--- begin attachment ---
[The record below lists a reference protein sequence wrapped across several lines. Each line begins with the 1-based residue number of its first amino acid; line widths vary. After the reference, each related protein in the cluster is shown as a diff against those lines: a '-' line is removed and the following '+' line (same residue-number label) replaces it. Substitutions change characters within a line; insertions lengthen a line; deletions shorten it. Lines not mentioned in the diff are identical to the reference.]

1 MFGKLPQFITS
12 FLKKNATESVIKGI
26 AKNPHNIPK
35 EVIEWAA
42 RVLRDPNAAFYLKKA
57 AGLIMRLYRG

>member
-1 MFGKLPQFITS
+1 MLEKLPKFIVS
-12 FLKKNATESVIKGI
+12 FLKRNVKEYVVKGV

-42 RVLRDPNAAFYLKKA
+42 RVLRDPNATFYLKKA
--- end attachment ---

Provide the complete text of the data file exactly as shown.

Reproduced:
[The record below lists a reference protein sequence wrapped across several lines. Each line begins with the 1-based residue number of its first amino acid; line widths vary. After the reference, each related protein in the cluster is shown as a diff against those lines: a '-' line is removed and the following '+' line (same residue-number label) replaces it. Substitutions change characters within a line; insertions lengthen a line; deletions shorten it. Lines not mentioned in the diff are identical to the reference.]

1 MFGKLPQFITS
12 FLKKNATESVIKGI
26 AKNPHNIPK
35 EVIEWAA
42 RVLRDPNAAFYLKKA
57 AGLIMRLYRG

>member
-1 MFGKLPQFITS
+1 MLEKLPKFIVS
-12 FLKKNATESVIKGI
+12 FLKRNVKEYVVKGV

-42 RVLRDPNAAFYLKKA
+42 RVLRDPNATFYLKKA